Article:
The Gold Coast hinterland isn’t the only motorcycle nirvana where residents have complained about noise and high-speed riding.
It occurs in many areas where riders congregate to ride scenic and challenging roads, spending their money at local restaurants, hotels and cafes which support the local economy.
In one incidence last year residents of Mt Mee rebelled against what they called hoon behaviourcalling for concealed surveillance cameras, point-to-point speed cameras, more 60km/h zones, traffic claiming, fluorescent speed signs, TruCAM laser speed guns fitted in police patrol cars and for police to confiscate helmet cameras for evidence of hooning.
The result has been that Woodford Police continue to conduct ongoing patrols and crackdowns on the popular mountain road.
We can appreciate the concerns of residents angry about illegal activity. However, there is little sympathy for people who move to an area where riders are known to gather, then complain about riders’ legal activity because it annoys them.
However, if some riders don’t respect the peace of local residents, they will spoil it for the majority of responsible riders with an increase in police presence.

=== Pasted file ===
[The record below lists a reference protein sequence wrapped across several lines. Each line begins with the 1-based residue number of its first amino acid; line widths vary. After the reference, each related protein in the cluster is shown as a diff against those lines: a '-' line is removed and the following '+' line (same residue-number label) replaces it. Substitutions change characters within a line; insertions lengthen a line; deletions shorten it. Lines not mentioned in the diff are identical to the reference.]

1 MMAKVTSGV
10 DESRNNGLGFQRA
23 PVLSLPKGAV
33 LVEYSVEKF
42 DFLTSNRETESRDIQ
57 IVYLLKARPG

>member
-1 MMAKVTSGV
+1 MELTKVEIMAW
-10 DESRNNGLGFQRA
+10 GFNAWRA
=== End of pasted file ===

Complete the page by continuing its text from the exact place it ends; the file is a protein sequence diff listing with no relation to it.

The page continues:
MRAQ president Chris Mearns replied to Joolie’s email saying they had passed on her concerns but pointed out that the roads were public.
“As far as we are currently aware motorcycle ownership and riding is still a legal practice in the wonderful state of Queensland so we will watch with interest your attempts to have it ‘banned from the mountain’,” he says n his reply.
“Please note that as a representative organisation for the hundreds of thousands of Queensland motorcyclists and their rights we would work actively to resist any attempt to ban the legal operation of this motor vehicle type in any part of the state.
“As requested, your email with included threat to attempt to have your area excluded from the same rights as the rest of the state will be passed onto all motorcyclists for their consideration.”